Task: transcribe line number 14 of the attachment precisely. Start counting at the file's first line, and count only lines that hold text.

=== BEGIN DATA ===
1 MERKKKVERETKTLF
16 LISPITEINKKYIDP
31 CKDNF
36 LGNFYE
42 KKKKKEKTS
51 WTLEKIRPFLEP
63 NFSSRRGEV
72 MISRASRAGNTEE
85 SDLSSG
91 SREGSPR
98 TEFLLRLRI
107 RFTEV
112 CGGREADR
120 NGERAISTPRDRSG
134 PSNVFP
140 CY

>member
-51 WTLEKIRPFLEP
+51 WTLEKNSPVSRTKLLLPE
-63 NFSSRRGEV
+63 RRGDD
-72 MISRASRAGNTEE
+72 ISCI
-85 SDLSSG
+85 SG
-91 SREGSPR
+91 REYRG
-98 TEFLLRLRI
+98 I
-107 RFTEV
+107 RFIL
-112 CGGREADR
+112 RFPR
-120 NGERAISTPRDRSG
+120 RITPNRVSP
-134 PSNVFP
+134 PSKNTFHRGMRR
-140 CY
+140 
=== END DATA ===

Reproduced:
120 NGERAISTPRDRSG